The French you learn in school is not at all the same language as what you encounter when speaking to people in real life - there are all kinds of shortcuts, informalities, and other differences that you need to be familiar with in order to carry on a conversation. Check out some resources that focus on how French is actually spoken.
Though it's named for the roughly hexagonally shaped country in Western Europe, the French language extends far beyond the borders of France, in myriad and frankly confusing ways.
Want to learn French in France? Immersion is the key, and the Homestay Immersion experience is a great option, with both professional tutoring and informal interactions with your French host family around the dinner table. In addition, you'll be in France and can therefore speak French around town, watch French TV and movies, and explore every aspect of French culture. It's true immersion, for any level.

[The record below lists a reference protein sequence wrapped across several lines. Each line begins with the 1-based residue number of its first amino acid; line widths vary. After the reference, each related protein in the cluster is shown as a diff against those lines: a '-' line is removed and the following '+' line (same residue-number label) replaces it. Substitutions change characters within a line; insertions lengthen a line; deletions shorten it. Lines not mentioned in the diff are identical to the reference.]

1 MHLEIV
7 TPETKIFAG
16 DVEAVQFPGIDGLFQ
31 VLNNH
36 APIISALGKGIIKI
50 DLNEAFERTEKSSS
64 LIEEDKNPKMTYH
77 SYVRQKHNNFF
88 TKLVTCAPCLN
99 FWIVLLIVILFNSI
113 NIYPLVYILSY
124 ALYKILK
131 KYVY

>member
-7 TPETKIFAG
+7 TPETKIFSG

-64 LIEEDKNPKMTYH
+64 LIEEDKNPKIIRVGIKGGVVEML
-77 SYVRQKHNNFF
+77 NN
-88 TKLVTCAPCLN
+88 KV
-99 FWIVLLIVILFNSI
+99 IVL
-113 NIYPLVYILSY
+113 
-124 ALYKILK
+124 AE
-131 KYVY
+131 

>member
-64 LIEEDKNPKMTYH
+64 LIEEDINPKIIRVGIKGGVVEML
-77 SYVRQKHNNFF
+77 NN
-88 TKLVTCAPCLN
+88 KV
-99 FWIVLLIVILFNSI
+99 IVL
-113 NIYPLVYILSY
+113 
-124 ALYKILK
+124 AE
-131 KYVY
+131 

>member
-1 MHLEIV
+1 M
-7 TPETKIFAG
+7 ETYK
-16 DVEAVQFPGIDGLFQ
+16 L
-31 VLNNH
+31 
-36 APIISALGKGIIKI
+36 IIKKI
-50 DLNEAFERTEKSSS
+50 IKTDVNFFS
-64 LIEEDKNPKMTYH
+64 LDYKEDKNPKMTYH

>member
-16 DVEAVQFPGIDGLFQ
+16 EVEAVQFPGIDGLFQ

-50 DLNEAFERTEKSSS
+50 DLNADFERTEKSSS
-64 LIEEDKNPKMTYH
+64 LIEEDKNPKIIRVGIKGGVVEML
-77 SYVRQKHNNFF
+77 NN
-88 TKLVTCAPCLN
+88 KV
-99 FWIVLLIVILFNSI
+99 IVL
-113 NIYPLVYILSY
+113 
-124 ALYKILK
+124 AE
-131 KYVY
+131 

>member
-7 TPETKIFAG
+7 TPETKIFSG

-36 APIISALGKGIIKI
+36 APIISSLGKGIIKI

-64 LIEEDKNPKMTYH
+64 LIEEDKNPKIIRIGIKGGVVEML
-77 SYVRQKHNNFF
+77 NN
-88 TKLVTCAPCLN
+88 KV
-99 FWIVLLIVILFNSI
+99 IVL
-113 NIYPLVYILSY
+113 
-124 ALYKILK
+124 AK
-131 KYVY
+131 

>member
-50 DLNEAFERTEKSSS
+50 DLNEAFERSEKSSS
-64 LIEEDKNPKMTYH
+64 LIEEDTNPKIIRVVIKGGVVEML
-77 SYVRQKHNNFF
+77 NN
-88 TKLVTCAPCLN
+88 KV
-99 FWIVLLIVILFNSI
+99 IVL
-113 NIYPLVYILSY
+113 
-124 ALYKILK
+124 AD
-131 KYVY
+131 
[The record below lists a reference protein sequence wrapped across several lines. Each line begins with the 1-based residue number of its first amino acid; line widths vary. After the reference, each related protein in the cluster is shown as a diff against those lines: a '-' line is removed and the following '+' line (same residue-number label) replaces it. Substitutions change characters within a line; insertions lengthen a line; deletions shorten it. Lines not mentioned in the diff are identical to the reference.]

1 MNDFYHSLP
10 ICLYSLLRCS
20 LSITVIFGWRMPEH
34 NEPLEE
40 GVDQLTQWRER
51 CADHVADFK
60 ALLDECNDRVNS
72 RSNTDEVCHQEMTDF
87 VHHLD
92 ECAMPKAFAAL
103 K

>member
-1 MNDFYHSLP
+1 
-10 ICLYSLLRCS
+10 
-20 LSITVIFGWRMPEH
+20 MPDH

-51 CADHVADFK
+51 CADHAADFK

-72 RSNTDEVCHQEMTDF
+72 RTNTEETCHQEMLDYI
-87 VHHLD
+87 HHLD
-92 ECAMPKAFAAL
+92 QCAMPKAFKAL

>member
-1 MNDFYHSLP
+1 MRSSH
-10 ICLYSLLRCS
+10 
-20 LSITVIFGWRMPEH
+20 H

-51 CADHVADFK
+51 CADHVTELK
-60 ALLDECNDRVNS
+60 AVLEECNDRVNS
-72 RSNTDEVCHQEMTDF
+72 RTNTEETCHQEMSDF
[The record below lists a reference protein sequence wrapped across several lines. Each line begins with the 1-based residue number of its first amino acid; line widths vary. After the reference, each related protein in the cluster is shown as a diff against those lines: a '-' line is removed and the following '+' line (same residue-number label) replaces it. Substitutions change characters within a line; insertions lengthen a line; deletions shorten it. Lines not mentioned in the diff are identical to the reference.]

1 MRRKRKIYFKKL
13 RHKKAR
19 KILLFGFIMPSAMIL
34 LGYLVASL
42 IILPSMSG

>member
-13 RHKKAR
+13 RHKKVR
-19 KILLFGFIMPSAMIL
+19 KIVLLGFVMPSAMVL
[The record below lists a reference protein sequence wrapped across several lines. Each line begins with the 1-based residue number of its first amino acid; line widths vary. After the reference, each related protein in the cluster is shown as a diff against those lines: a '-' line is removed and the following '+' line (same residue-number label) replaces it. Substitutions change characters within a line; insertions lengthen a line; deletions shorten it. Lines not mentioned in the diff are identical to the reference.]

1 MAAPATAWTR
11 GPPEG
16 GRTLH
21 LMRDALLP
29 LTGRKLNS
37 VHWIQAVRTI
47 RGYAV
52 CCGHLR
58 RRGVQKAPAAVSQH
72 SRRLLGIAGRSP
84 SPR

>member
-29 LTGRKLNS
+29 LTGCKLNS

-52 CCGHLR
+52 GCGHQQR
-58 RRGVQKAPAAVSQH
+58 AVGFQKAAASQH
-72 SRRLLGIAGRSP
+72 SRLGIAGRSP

The rule is that to make a French verb negative, you need ne in front of the verb and pas after it. The reality of how the French speak says otherwise.
As if normal French pronunciation weren't hard enough, informal French pronunciation introduces a whole new set of issues, with many sounds being dropped or changed. Here are the potential problem areas.
A large part of communicating has to do with reporting what other people have said. This grammatical grapevine comes in two varieties: direct speech and indirect speech.
One reason speaking French can be tricky is that by its very nature it requires at least one other person. But not to worry, finding people to talk to is easier than you might think, no matter where you live.